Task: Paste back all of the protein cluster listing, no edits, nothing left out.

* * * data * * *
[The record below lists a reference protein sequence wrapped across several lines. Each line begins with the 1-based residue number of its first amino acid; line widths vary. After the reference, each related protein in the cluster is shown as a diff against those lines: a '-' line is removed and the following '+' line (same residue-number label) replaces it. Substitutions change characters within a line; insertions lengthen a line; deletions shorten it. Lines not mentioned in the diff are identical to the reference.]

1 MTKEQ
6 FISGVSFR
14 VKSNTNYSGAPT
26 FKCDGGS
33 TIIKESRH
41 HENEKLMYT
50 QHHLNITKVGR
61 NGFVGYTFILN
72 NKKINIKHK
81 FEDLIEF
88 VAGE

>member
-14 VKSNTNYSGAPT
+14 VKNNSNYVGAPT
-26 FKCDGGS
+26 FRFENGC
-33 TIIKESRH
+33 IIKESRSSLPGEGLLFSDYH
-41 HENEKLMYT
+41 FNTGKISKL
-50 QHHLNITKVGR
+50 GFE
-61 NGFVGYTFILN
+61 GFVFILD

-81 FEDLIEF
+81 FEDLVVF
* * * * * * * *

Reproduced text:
[The record below lists a reference protein sequence wrapped across several lines. Each line begins with the 1-based residue number of its first amino acid; line widths vary. After the reference, each related protein in the cluster is shown as a diff against those lines: a '-' line is removed and the following '+' line (same residue-number label) replaces it. Substitutions change characters within a line; insertions lengthen a line; deletions shorten it. Lines not mentioned in the diff are identical to the reference.]

1 MTKEQ
6 FISGVSFR
14 VKSNTNYSGAPT
26 FKCDGGS
33 TIIKESRH
41 HENEKLMYT
50 QHHLNITKVGR
61 NGFVGYTFILN
72 NKKINIKHK
81 FEDLIEF
88 VAGE

>member
-14 VKSNTNYSGAPT
+14 VKNNSNYVGAPT
-26 FKCDGGS
+26 FRFENGC
-33 TIIKESRH
+33 IIKESRSSLPGEGLLFSDYH
-41 HENEKLMYT
+41 FNTGKISKL
-50 QHHLNITKVGR
+50 GFE
-61 NGFVGYTFILN
+61 GFVFILD

-81 FEDLIEF
+81 FEDLVVF